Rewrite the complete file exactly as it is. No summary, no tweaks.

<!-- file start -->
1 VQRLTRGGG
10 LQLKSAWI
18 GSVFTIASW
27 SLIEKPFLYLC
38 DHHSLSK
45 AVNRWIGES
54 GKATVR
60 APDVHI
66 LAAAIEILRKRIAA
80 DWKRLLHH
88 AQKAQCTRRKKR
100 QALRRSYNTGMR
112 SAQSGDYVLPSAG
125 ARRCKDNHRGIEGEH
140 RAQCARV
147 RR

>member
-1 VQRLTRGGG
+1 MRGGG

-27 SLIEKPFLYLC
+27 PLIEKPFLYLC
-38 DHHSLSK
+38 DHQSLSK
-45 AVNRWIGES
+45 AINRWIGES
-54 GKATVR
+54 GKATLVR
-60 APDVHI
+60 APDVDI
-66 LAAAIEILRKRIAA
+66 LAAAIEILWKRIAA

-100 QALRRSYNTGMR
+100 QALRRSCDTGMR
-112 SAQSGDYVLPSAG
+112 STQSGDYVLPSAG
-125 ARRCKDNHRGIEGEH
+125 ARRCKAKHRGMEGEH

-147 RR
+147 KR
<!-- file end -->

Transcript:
1 VQRLTRGGG
10 LQLKSAWI
18 GSVFTIASW
27 SLIEKPFLYLC
38 DHHSLSK
45 AVNRWIGES
54 GKATVR
60 APDVHI
66 LAAAIEILRKRIAA
80 DWKRLLHH
88 AQKAQCTRRKKR
100 QALRRSYNTGMR
112 SAQSGDYVLPSAG
125 ARRCKDNHRGIEGEH
140 RAQCARV
147 RR

>member
-1 VQRLTRGGG
+1 MRGGG

-27 SLIEKPFLYLC
+27 PLIEKPFLYLC
-38 DHHSLSK
+38 DHQSLSK
-45 AVNRWIGES
+45 AINRWIGES
-54 GKATVR
+54 GKATLVR
-60 APDVHI
+60 APDVDI
-66 LAAAIEILRKRIAA
+66 LAAAIEILWKRIAA

-100 QALRRSYNTGMR
+100 QALRRSCDTGMR
-112 SAQSGDYVLPSAG
+112 STQSGDYVLPSAG
-125 ARRCKDNHRGIEGEH
+125 ARRCKAKHRGMEGEH

-147 RR
+147 KR